FAA wants all aircraft flying on unleaded fuel by 2018

About 230,000 piston engine aircraft worldwide use a low-lead fuel

The Federal Aviation Administration (FAA) this week put out a call to fuel producers to offer options that would safely let general aviation aircraft stop using leaded fuel by 2018.

The FAA says there are approximately 167,000 aircraft in the United States and a total of 230,000 worldwide that rely on the current 100 octane, low lead fuel for safe operation. It is the only remaining transportation fuel in the United States that contains the addition of tetraethyl lead (TEL), a toxic substance, to create the very high octane levels needed for high-performance aircraft engines. Operations with inadequate octane can result in engine failures, the FAA noted.

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The FAA said it wants the oil producing industry to submit fuel option proposals by July 14, 2014 that would wean those aircraft to unleaded fuel.  The FAA said it will assess the viability of candidate fuels in terms of their impact on the existing fleet, their production and distribution infrastructure, their impact on the environment and toxicology, and economic considerations.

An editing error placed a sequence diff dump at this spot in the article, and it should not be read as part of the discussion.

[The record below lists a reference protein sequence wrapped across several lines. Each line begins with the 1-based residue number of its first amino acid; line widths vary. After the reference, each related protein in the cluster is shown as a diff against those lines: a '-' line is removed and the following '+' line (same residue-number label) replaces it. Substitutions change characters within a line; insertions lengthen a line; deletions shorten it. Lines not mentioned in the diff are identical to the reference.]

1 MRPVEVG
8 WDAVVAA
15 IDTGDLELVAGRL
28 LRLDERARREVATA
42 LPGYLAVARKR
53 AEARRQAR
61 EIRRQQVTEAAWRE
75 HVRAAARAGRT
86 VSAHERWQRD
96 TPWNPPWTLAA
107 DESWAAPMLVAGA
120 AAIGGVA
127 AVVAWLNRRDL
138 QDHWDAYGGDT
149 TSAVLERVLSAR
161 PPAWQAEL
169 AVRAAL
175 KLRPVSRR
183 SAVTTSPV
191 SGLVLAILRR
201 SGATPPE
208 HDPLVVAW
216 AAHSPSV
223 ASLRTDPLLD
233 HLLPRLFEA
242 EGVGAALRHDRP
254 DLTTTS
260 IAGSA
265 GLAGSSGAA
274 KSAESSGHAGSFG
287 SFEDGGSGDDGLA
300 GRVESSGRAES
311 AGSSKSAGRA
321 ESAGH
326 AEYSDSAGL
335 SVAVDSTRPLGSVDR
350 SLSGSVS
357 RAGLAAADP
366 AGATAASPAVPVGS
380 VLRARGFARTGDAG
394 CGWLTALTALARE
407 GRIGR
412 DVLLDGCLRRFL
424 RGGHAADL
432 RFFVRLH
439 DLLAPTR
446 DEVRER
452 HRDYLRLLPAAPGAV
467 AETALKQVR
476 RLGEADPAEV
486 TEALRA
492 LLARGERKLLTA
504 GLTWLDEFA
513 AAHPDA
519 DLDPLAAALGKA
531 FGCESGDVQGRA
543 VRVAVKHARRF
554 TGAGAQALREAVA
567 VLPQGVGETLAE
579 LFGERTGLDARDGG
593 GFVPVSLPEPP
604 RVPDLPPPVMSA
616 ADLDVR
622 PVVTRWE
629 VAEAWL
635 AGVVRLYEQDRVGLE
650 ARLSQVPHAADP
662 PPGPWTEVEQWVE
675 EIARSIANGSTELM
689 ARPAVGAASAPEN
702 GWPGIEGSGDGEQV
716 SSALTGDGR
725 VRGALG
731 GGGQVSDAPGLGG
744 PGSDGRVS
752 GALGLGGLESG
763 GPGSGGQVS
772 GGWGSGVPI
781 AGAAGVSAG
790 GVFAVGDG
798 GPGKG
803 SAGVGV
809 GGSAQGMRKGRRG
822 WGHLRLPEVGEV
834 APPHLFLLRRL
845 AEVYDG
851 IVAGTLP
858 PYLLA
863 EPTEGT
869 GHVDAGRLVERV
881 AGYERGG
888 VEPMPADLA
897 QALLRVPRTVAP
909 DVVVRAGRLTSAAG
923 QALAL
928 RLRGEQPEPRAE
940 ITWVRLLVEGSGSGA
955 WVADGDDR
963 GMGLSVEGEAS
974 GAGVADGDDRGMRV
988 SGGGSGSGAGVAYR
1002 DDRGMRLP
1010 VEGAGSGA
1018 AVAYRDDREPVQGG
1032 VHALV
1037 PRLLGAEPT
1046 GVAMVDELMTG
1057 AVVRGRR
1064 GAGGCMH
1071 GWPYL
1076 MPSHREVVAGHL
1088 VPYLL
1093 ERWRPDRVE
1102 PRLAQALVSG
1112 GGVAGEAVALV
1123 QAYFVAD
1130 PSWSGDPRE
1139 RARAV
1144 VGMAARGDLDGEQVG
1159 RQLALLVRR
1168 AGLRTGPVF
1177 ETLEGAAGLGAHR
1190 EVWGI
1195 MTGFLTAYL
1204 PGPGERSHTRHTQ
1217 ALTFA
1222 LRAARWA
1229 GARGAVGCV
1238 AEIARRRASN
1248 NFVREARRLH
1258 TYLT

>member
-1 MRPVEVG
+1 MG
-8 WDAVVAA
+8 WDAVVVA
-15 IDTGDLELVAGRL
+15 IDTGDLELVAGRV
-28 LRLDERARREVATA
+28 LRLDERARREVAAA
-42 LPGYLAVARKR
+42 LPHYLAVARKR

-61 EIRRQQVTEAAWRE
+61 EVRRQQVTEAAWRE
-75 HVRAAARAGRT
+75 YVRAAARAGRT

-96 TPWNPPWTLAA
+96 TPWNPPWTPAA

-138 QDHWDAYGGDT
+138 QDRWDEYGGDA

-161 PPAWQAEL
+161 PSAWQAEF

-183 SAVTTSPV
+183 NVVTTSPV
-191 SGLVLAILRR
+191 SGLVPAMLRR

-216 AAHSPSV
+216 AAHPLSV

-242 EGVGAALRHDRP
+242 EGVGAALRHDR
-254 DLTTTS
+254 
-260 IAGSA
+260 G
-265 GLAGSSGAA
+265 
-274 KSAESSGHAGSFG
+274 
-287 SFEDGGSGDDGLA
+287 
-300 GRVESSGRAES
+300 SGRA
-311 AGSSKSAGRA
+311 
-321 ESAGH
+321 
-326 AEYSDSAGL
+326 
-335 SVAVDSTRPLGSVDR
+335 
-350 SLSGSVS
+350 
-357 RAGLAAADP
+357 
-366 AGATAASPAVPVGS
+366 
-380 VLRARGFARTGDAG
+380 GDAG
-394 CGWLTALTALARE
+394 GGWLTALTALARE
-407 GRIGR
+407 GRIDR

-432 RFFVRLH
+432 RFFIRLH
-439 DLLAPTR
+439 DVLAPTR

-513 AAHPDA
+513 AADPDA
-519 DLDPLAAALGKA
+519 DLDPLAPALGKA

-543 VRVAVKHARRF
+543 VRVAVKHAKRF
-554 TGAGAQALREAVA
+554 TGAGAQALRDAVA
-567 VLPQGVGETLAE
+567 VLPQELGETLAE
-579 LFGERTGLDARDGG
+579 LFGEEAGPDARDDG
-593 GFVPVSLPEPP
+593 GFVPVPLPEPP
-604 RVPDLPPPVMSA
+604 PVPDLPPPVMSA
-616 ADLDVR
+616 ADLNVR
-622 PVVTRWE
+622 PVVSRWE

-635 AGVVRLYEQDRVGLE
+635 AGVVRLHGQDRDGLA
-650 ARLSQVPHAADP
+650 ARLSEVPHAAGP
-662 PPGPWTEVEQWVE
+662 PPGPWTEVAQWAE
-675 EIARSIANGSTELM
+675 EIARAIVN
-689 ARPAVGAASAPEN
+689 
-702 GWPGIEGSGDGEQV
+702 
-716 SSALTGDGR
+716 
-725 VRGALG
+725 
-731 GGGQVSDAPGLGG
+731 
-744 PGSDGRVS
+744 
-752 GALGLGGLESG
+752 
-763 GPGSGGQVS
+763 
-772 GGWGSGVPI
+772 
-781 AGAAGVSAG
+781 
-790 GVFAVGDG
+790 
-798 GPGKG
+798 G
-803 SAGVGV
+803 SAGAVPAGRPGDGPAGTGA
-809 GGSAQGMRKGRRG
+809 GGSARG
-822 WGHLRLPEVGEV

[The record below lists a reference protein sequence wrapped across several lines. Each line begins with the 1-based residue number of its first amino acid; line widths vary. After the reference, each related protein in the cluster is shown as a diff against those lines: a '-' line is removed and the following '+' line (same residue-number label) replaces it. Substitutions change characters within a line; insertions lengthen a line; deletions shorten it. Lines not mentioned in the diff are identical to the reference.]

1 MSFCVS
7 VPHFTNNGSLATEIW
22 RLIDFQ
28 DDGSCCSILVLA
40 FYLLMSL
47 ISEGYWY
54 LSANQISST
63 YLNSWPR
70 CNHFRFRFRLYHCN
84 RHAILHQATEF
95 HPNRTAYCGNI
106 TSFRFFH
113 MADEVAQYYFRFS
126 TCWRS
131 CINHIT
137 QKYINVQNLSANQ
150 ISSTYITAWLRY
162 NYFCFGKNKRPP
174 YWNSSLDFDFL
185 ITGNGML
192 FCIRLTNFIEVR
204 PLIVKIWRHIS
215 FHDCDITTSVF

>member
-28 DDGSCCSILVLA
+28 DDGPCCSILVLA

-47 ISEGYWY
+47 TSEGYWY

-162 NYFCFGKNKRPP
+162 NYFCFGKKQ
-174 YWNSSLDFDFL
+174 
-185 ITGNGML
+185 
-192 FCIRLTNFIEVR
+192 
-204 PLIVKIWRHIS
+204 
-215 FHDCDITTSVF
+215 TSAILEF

By Sept. 1, 2014, the FAA will select up to 10 suppliers to participate in phase one laboratory testing at the FAA's William J. Hughes Technical Center. The FAA will select as many as two fuels from phase one for phase two engine and aircraft testing. That testing will generate standardized qualification and certification data for candidate fuels, along with property and performance data.  Over the next five years, the FAA will ask fuel producers to submit 100 gallons of fuel for phase one testing and 10,000 gallons of fuel for phase two testing.

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The FAA says it has already tested over 279 fuels in an attempt to find what it calls a "drop-in" alternative lead fuel solution, which would require no aircraft or engine modifications.  "This week's request however responds to an Unleaded Avgas Transition Aviation Rulemaking Committee report to the FAA, which noted that such  drop-in unleaded replacement fuel is unavailable and may not be technically feasible," the FAA stated.

The FAA says a new plan called the Piston Aviation Fuels Initiative (PAFI) will facilitate the development and deployment of a new unleaded avgas with the least impact on the existing piston-engine aircraft fleet.  The FAA and industry-group leaders also recently formed the PAFI Steering Group (PSG), to facilitate, coordinate, expedite, promote and oversee the PAFI.

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